The primary focus of President Obama should be jobs and growing the economy. If the president really wanted young people to grow up, he should seriously consider allowing the free market to take its course and back off the idea that big government should serve as a nanny.

 

We desire jobs and wages so that we can grow up and get out of our parents’ basements. The president should acknowledge this instead of cramming more job-killing regulations down our throats.

 

Growing up, Mr. President, means admitting when you’re wrong. Who really needs to grow up?

 

 

We Are Black History

Posted: February 24, 2014 in Uncategorized

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Every February, we are kindly reminded of the contributions of many black Americans. We reflect on the bravery and courage of Frederick Douglass and Harriet Tubman, who through the process of abolition, liberated many and validated the cause of freedom.

 We embrace the legacy of Rev. Martin Luther King, Jr and Rosa Parks who braved the hostility of racism and hatred and paved the way for many to access the American dream with their dreams of equality and justice.

 Black history is rich with many stories of heroism, but is it far more than a storybook and a history lesson. It is modern day life. It is the life that we are currently living.

I am far more convinced now that a legacy isn’t formed when one takes up final residence in a grave and others begin to articulate how they lived their lives. A legacy isn’t created on a epitaph or a monument with glorious quotes, but it is created in what we do in the present to preserve the future.

 This current generation of black Americans are now living their legacy. It is simply up to them on how this legacy is presented.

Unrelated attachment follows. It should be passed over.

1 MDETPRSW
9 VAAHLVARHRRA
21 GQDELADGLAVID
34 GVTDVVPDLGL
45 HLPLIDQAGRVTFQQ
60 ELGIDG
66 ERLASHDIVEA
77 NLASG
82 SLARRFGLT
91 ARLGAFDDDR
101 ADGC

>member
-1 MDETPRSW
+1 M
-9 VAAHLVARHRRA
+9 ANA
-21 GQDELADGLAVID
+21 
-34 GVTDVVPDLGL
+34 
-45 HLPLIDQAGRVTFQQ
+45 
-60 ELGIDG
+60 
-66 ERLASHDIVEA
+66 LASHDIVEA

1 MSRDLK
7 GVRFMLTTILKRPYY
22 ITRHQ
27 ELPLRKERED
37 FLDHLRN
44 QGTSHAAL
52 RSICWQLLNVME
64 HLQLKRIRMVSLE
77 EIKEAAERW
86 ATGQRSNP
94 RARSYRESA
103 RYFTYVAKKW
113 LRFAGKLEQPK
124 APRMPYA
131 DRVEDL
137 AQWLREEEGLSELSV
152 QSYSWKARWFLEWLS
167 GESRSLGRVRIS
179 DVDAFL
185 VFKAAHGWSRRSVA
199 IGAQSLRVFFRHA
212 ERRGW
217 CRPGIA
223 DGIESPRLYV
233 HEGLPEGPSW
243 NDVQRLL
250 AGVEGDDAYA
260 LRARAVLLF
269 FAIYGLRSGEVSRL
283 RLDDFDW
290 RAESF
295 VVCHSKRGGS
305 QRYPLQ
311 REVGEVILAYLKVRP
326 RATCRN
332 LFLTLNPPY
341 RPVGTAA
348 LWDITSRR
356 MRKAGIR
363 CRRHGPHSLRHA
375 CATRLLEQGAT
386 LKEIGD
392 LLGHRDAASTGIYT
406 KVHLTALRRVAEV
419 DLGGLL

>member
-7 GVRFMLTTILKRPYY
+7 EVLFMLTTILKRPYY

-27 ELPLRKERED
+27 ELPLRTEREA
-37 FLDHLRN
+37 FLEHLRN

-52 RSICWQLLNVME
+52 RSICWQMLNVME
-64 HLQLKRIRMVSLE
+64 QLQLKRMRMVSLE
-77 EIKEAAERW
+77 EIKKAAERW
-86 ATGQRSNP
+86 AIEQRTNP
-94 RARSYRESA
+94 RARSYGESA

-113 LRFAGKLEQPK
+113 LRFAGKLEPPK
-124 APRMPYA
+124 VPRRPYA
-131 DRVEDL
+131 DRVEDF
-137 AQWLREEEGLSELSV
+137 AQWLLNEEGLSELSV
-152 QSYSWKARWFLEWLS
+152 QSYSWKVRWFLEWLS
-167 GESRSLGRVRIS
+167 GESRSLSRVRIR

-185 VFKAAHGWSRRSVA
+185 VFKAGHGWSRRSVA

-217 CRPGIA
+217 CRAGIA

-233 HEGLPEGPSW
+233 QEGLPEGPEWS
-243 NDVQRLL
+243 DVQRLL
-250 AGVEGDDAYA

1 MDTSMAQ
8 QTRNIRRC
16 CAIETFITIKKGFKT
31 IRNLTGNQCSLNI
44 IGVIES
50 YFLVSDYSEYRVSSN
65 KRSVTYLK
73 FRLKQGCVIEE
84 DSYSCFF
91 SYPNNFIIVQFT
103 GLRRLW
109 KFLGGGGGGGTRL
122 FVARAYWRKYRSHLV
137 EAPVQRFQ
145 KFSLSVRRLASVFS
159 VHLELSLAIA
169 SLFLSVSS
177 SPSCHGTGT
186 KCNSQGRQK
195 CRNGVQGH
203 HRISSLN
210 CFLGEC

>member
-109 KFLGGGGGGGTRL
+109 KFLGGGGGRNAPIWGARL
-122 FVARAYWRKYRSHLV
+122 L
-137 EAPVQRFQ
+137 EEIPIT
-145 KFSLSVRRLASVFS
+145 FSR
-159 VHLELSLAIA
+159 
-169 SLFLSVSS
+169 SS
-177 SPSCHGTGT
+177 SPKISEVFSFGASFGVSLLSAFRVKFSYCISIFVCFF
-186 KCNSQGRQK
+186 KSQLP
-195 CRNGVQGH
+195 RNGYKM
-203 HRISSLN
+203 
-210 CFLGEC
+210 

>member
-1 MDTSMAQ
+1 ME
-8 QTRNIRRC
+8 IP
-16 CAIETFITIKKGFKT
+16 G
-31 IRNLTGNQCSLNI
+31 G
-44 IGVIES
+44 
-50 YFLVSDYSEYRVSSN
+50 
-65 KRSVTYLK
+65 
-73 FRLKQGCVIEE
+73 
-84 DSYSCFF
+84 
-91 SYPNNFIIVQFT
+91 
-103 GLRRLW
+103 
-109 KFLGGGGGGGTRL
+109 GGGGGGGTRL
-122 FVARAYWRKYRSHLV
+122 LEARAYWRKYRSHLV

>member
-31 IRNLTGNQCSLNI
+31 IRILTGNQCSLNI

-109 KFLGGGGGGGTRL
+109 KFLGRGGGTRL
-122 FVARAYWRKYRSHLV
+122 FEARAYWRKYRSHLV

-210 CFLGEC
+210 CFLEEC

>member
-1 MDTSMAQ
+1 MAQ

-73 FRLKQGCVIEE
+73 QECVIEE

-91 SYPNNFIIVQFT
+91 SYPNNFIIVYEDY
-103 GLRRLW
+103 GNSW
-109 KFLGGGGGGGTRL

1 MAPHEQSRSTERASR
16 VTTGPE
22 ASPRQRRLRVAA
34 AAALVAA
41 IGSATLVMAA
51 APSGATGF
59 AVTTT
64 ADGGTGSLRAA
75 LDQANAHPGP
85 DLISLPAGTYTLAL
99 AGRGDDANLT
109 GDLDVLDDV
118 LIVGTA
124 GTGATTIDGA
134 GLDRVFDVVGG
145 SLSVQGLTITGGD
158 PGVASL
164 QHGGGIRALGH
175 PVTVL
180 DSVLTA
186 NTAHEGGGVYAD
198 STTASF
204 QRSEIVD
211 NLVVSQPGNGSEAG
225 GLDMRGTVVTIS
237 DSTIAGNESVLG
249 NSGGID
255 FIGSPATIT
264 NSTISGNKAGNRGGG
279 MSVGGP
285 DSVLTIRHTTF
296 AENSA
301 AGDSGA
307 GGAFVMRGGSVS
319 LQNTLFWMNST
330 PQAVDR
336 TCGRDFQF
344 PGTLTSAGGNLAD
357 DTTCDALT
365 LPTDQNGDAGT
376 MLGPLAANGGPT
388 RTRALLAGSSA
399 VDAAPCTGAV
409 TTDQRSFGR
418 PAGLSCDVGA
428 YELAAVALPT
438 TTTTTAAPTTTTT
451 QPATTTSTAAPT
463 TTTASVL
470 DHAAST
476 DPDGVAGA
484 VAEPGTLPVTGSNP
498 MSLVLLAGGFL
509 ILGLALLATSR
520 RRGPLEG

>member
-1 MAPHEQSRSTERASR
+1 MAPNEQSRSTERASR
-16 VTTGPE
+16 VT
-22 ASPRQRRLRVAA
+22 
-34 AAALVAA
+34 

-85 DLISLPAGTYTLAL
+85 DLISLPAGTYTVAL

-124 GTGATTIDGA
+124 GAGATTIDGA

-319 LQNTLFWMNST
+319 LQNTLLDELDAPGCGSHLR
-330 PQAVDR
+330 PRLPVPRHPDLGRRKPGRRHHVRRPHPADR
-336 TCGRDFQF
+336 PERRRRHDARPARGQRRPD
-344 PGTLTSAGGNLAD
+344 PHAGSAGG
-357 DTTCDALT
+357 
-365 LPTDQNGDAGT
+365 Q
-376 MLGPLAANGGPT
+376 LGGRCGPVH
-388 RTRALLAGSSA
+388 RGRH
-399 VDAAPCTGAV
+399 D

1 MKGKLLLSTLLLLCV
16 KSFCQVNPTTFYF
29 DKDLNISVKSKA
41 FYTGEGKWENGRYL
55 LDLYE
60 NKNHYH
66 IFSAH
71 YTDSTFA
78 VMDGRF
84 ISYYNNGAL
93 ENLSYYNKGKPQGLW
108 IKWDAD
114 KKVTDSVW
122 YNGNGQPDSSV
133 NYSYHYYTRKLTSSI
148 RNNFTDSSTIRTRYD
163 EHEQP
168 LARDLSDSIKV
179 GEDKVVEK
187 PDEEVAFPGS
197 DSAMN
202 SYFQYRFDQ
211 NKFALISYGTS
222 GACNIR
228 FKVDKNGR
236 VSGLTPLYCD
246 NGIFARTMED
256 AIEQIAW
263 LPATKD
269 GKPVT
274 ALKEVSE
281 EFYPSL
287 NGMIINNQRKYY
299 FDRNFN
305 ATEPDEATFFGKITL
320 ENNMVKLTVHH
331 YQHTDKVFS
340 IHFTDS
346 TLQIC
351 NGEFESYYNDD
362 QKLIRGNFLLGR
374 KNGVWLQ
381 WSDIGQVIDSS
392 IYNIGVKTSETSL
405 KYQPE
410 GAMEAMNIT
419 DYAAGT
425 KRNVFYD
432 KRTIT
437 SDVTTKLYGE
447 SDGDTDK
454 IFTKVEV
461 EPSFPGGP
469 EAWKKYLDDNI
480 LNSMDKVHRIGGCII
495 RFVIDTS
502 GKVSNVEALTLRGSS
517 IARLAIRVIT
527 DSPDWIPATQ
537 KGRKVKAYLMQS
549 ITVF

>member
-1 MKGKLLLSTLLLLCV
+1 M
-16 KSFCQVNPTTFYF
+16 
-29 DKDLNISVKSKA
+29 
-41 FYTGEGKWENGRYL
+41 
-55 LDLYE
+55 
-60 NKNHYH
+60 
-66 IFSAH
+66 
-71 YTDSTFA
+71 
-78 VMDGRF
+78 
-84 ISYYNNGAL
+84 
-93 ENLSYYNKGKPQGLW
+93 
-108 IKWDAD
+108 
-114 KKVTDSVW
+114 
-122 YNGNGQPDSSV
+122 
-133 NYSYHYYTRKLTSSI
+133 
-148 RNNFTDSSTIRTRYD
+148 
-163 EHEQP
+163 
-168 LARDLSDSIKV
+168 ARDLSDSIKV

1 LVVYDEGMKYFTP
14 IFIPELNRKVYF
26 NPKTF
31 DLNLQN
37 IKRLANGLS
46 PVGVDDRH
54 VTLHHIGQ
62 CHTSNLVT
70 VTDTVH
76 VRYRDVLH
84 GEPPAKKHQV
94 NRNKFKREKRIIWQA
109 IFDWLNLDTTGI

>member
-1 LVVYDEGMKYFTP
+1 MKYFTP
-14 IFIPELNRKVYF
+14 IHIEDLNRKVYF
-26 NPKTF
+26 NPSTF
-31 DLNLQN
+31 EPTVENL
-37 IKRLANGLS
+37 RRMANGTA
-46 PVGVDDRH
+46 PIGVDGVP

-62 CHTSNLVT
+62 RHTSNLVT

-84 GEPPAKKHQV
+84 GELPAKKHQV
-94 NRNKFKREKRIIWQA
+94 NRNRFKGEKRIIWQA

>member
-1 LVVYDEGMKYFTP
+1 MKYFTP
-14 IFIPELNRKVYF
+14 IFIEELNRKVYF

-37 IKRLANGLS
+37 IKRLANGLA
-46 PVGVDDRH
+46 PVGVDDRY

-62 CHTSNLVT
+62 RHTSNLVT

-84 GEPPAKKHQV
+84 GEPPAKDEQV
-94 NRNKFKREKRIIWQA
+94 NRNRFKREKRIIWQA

I encourage black Americans to live as a victor. When we take opportunities that are advantageous for us to become empowered, we enhance our history.

 I am here today to declare that we can have access to a good quality education. We can possess the entrepreneurial spirit and become successful and produce thriving families, which in essence, would contribute to a thriving community.

 Our success in life is not contingent on how big a role government promises to play in our lives, but it is dependent upon morals, faith, our values, hard work, and the sole determination to rise from the ashes of low living and partake of the promises given to us by our Creator.

 We must speak to the mountains of despair within our community and command them to be removed. We must exchange prison cells that occupy many black men for educational study halls, colleges and corporate offices. We must substitute the lack of a father figure in many black homes for a two-parent unit, which provides mobility and strength in a family.

 Most importantly, we must acknowledge that Almighty God is the source of our provisions and strength, and that he enables us to make choices that will have a great impact in our families, communities, and nation.

  Black history is only vital if we preserve it. We can preserve it by deciding to free ourselves from any chains of social or economic bondage that would attempt to keep us in a low state of mind.

 The future lies within our hands. Those that went before us should be honored and remembered, but the responsibility is now up to us. We are black history.

 

 

Is There A Cure For Poverty?

Posted: February 10, 2014 in Uncategorized
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My generation is currently barraged with student loans, an anemic labor force, an inadequate number of available jobs, the failing Obamacare fiasco, a mounting debt crisis, and other pressing issues. Thus, marriage may indeed be the last thing on our minds. However, if recent research is to be believed, marriage may be one of the best ways to diminish poverty and income equality that the President is so adamant to combat.